Pennsylvania Firearm Owners Association
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  1. #1
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    Default Needing Training to get Permit

    Flashback 20 years Ago to a local gun Range. I am meeting a buddy who just purchased a S&W Model 59. We hit the range and set up a target. He pulls up the pistol and proceeds to shot an entire clip at the paper from about 20 yards out. I'm impressed at how fast and how much ammo it holds. Then I look at the taget. I think he has hit the thing about 2 or 3 times. (If I remember right. He just blasted off about 16 - 18 rounds.) Once more I look at the target. I Look at him and say. "Boy, you better get some practice in!" He looks at me and says (I'll never forget this comment) " Nahhh, That is why I got the gun with that hold lots of bullets. I can just spray enough lead in their general direction that I'm bound to get lucky." TRUE STORY


    OK, before you all have a heart attack. I'm posting this for good imput from you all. Not to start a fight. (If I was Anti-Gun and you were trying to convince me, what would the reasoning be to defend this position.)

    I understand it is my right to carry a firearm. But, why doesn't PA. start incorporating training into getting a permit. ( I can hear your throats tightening) It would open up many more states for us to legally carry in. That is a big plus. It would keep people like my buddy above from buying a pistol and carrying it all the time, when he couldn't have hit anyone if he had too. (Yes, he had a permit, and yes he carried that pistol everywhere) I am wondering why we don't have training? Why we shouldn't support it?

    Remember, I'm not looking for answers like, "Because it is our right." Or "Don't give start something that can hurt us." I'm looking for good answers. The kind you would use in court to support your case if you ever had to defend your reason for not needing training. (Here comes that Devil's Advocate)


    Remember. Don't answer with your emotions here guys. I know lots of other people have wondered. They just won't ask. I Will.
    The American Revolution would never have happened with gun control....
    The day they want my guns, they'll have to bring theirs!!!
    Proud to be One of the 3%

  2. #2
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    Default Re: Needing Training to get Permit

    Quote Originally Posted by Mtbkski View Post
    But, why doesn't PA. start incorporating training into getting a permit. ( I can hear your throats tightening) It would open up many more states for us to legally carry in. That is a big plus. It would keep people like my buddy above from buying a pistol and carrying it all the time, when he couldn't have hit anyone if he had too. (Yes, he had a permit, and yes he carried that pistol everywhere) I am wondering why we don't have training? Why we shouldn't support it?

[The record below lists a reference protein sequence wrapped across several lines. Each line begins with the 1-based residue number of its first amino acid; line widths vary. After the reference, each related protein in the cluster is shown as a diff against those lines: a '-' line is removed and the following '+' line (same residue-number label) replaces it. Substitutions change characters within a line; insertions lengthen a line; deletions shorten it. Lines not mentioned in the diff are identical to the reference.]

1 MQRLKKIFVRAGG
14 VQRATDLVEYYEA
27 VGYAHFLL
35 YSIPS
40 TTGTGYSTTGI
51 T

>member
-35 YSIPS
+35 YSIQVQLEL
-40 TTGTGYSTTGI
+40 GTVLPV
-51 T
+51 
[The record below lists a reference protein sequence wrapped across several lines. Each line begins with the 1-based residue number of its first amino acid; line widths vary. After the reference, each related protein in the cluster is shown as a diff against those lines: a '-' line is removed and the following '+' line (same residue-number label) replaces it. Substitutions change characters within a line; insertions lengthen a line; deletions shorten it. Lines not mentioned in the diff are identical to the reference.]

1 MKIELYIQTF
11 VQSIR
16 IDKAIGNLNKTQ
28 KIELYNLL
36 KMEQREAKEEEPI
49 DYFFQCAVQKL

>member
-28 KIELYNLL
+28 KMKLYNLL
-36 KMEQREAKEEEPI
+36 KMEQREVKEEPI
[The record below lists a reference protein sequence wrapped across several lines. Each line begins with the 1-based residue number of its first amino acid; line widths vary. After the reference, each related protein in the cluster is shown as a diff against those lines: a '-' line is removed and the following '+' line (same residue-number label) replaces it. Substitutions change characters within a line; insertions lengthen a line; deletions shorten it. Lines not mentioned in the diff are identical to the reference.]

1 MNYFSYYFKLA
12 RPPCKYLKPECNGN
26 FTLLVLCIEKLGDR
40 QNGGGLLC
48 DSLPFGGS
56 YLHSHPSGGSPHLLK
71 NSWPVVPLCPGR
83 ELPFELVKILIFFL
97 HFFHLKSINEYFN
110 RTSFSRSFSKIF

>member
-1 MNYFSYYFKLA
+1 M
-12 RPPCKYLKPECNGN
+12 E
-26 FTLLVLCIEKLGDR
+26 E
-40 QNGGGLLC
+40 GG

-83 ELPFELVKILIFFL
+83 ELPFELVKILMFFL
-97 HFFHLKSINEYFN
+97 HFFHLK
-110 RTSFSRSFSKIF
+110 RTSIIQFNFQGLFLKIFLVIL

It certainly isn't an easy question to answer. While I'm not trying to fall back on something as trite as "it's our right" I don't think the true answer is all that far removed.

    The answer to any question like this has to start with the absolute baseline that every individual has an absolute right to defend himself. In the natural right sense, not in a Constitutional right sense. The Consitution doesn't create rights for man -- it restricts the rights and powers of the government.

    So, if you accept that a person has a right to defend himself "period, end of story" there really isn't any question left: Every person has a right to defend himself by whatever means he chooses.

    I think the reason why you're reaching your result is that your logic is taking a bit of a turn.

    Look at it this way: Defending oneself is an action/right that we can characterize as a net good, or a "benefit." The risk of harming another person while defending oneself with a stray bullet is the "cost." You're (improperly, I would submit) suggesting that the "cost" potentially outweighs the "benefit" of allowing people legally to defend themselves without training. I think that's the main flaw -- if you accept that an individual's right to defend himself (again, in a natural right sense) is the highest right, then I don't see how you can say that the risk to another EVER outweighs that right.

    I know it's kind of a simplistic way of looking at it, but I can't seem to get by it. If we were to require training, we would be stripping people of the most effective (even if untrained) way of defending themself and their families. I just can't get behind that result.

    What do you do with the people who can't afford training? What do you do with people who don't have the time for it and feeding their families?